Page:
In 2015, I stumbled upon the aria 'Yet Can I Hear That Dulcet Lay' and fell madly in love. It is simple, direct, ravishing. I knew immediately that I wanted to sing the aria myself, and it eventually became the first building block of the program you now hold in your hands.
'Yet Can I Hear...' is from a lesser known work of Handel called The Choice of Hercules. Strictly speaking, it is an oratorio–it contains several soloists, choir, and orchestra. You might think this would therefore lead me to curate a program of oratorio arias. However, The Choice of Hercules is less than an hour long, has a secular Enlightenment theme, and – critically – concerns itself with the inner life of only its title character. For these reasons, I find The Choice of Hercules really more an expanded cantata than an oratorio (Handel himself called it 'A Musical Interlude'), and so the aria led me instead to explore the cantata repertoire.
And what a repertoire! It is safe to say that there may be none more varied. In today's popular imagination, the word ‘cantata’ has come to mean something rather specific (a vocal work with instrumental accompaniment and a religious theme, in which arias, recitatives, and choruses are interspersed), but its original use at the onset of the 17th century was considerably more broad: 'cantata' (from the Italian cantare, ‘to sing’) was used simply to distinguish a work as containing singing, as opposed to a ‘sonata’, which indicated a purely instrumental work.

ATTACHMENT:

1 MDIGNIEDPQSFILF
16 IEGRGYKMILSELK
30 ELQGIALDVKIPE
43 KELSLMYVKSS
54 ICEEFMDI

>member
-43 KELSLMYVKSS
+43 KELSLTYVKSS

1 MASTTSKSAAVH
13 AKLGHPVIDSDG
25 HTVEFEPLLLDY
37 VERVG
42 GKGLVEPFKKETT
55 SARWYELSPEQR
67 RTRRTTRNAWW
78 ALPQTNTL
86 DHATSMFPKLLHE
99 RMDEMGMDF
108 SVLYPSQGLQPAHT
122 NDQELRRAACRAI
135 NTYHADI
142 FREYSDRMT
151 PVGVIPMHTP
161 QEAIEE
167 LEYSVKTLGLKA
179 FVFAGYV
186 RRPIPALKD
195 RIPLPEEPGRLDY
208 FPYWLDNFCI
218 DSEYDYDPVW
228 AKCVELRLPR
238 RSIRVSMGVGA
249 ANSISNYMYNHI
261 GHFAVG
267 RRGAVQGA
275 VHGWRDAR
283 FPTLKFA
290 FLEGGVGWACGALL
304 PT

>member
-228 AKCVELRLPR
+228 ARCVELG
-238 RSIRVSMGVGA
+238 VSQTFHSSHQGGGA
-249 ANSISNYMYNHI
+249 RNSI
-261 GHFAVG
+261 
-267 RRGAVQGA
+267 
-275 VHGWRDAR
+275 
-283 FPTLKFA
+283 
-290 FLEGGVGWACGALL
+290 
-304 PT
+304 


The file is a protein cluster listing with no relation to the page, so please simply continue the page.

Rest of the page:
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The cantata, therefore, can rightly encompass many things, including works without a chorus at all, the so-called solo cantata, our focus here. This program celebrates the solo cantata's astonishing flexibility: we have secular and sacred subjects; instrumental groups ranging from simple continuo to full orchestra; oboe, flute, and chimes as obbligato instruments; and works stemming from the Italian, German, and English traditions.
This is also by far the most personal recording I have ever made. Unlike Lieder, which as miniatures often work their magic in impressionistic ways, or opera, which unleashes human passions to their largest and most raw expression, solo cantatas lie in the middle and take the singer on a highly specific conversation with himself as he grapples with the subject at hand. There is a direct line between the sweet and secular soliloquy of 'Mi palpita il cor' and the overtly religious soliloquy of the mighty 'Ich habe genug': in both cases you experience in real time a human being grappling alone with a subject of the soul. 'Yet Can I Hear That Dulcet Lay' is ultimately a soliloquy within a single aria, as Hercules struggles to make his choice. To me, this conversation with the self, this humanist spirituality, is the unifying and defining characteristic of this profound and intimate repertoire.
I wish you joy.